25-Hydroxyvitamin D Concentration and Sleep Duration and Continuity: Multi-Ethnic Study of Atherosclerosis

Suzanne M Bertisch, Stefan Sillau, Ian H de Boer, Moyses Szklo, Susan Redline
Sleep 2015 August 1, 38 (8): 1305-11

STUDY OBJECTIVES: To determine the associations of 25-hydroxyvitamin D (25(OH)D) concentration with sleep continuity, quality, and symptoms, and to explore race/ethnic variation.

DESIGN: Cross-sectional study.

SETTING: Multi-Ethnic Study of Atherosclerosis (MESA).

PARTICIPANTS: There were 1,721 adults.

MEASUREMENTS AND RESULTS: Sleep outcomes were measured by polysomnography, actigraphy, and questionnaires. Serum 25(OH)D concentration was expressed by clinical thresholds (< 20, 20-29, ≥ 30 ng/mL) and continuously. Using linear regression, we determined the associations between 25(OH)D concentration and sleep duration, efficiency, and symptoms, and assessed race/ethnic variation. Mean age was 68.2 ± 9.1 y, and 37.2% were white, 27.7% African American, 11.9% Chinese Americans, and 23.2% Hispanic. Mean 25(OH)D concentration was 25.4 ± 10.5 ng/mL. 25(OH)D deficient participants had the shortest sleep duration, lowest sleep efficiency, and highest sleepiness scores. After adjusting for demographics, obesity, and health habits, deficient individuals slept an average of 13.0 min (95% confidence interval, -22.8, -3.2) shorter than sufficient individuals. Race/ethnic-stratified analyses indicated that the strongest associations were in African Americans, in whom adjusted sleep duration was 25.6 ± 11.7 min shorter in deficient versus sufficient individuals (P = 0.04), and in Chinese Americans, adjusted apnea-hypopnea index (AHI) was 7.5 ± 3.3 events/h higher in deficient versus sufficient individuals.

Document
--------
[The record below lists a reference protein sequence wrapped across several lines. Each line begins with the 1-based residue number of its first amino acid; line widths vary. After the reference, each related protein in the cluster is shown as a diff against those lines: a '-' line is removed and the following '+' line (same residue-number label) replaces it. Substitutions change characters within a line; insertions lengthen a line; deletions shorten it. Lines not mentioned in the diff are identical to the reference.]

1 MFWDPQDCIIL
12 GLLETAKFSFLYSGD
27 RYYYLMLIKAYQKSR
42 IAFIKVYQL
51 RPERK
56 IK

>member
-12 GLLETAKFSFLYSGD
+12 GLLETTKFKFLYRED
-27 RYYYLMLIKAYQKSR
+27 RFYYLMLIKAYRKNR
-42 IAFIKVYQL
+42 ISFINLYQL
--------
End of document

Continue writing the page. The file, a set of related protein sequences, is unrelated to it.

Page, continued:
CONCLUSION: Overall, there were modest associations between 25-hydroxyvitamin D (25(OH)D) concentration and sleep traits. However, race-stratified analyses suggested the association between 25(OH)D concentration and sleep traits varied by race/ethnicity. Vitamin D deficiency was most strongly associated with short sleep duration in African Americans and with elevated apnea-hypopnea index in Chinese Americans, suggesting that race/ethnicity may modify these associations.

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